Wisdom Teeth Removal Gold Coast

Wisdom teeth may need to be extracted if they affect other teeth often referred to as 'impacted wisdom teeth'.


What are wisdom teeth?

Wisdom teeth are large teeth (otherwise known as molars) that develop at the back of your mouth on either side of your upper and lower jaws. Wisdom teeth often appear long after your adult teeth, between the ages of 17 and 24 years old.

Some people never develop wisdom teeth. For those who do, wisdom teeth grow effortlessly into position with little pain or fuss. If there is not enough space for the teeth to grow, or if they grow at the wrong angle causing only partial emergence, they can become ‘impacted’.

What are the symptoms of impacted wisdom teeth?

Impacted wisdom teeth can cause a lot of pain and discomfort and will often need to be removed. Common symptoms associated with impacted wisdom teeth include:

  • Intense pain and soreness in the mouth (possibly from the ear and/or throat)
  • Stiffness in the jaw
  • Infection in the mouth
  • Facial swelling or gum line swelling in the back of the mouth
  • General unwell feeling

Why do wisdom teeth need to be removed?

Impacted wisdom teeth leave your mouth susceptible to bacteria and plaque build-up. As it is difficult to keep clean, wisdom teeth can trigger associated problems such as cysts, tumours, infection and gum disease.

Wisdom teeth that have become impacted, are intensely painful and can result in related orthodontic issues such as misaligned teeth or a ‘bad bite’.

Your dentist will advise you of any possible complications, risks or side effects associated with wisdom teeth removal.

How are wisdom teeth removed?

Depending on the severity of the impacted wisdom tooth and the number of wisdom teeth to be removed, extraction can be conducted under local anesthetic in the dentist chair or general anesthetic in hospital. In some cases, wisdom teeth are no different to extractions of any other teeth.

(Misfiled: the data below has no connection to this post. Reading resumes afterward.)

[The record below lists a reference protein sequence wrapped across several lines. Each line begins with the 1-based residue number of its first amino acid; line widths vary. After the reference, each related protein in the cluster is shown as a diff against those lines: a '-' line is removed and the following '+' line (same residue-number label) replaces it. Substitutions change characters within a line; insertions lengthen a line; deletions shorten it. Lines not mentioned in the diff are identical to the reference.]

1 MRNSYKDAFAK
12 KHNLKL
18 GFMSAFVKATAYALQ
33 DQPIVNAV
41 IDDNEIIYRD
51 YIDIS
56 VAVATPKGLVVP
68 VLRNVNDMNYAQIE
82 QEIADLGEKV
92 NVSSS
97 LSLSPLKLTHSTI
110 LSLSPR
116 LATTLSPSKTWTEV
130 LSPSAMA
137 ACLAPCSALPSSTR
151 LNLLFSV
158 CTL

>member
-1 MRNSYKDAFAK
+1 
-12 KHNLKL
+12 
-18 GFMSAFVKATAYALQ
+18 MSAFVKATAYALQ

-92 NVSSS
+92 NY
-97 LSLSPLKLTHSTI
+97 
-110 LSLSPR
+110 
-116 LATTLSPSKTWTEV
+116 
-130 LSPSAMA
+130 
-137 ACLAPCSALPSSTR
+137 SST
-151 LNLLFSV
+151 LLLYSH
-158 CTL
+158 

You should discuss these options with your dental practitioner who will be able to provide you with any further information needed to reassure you for the procedure.

During the procedure, the wisdom tooth socket will be widened using a straight instrument and pair of forceps. The tooth is loosened by being moved from side-to-side until loose enough to be removed entirely.

In circumstances where the tooth is deeply impacted, the dentist makes an incision in the gums or may remove some bone around the affected area, as well. Once the tooth has been removed, the incision is closed with stitches, which may dissolve after ten days. The entire procedure takes between 45 minutes to an hour and a half.

How to care for your teeth post-surgery

After surgery, you may experience some effects of the anesthetic. You will need to rest until the effects have worn off. It is important you pre-arrange for someone to care for you and escort you home after the operation.

It is usually common for your mouth to feel numb for several hours. In the 24 hours after surgery, we recommend that patients:

  • Avoid touching the affected area with your tongue or hands
  • Avoid chewing on the affected area as it may cause damage
  • Gently bite on gauze from time to time to manage spot bleeding and assist pain relief
  • Avoid hot food and drinks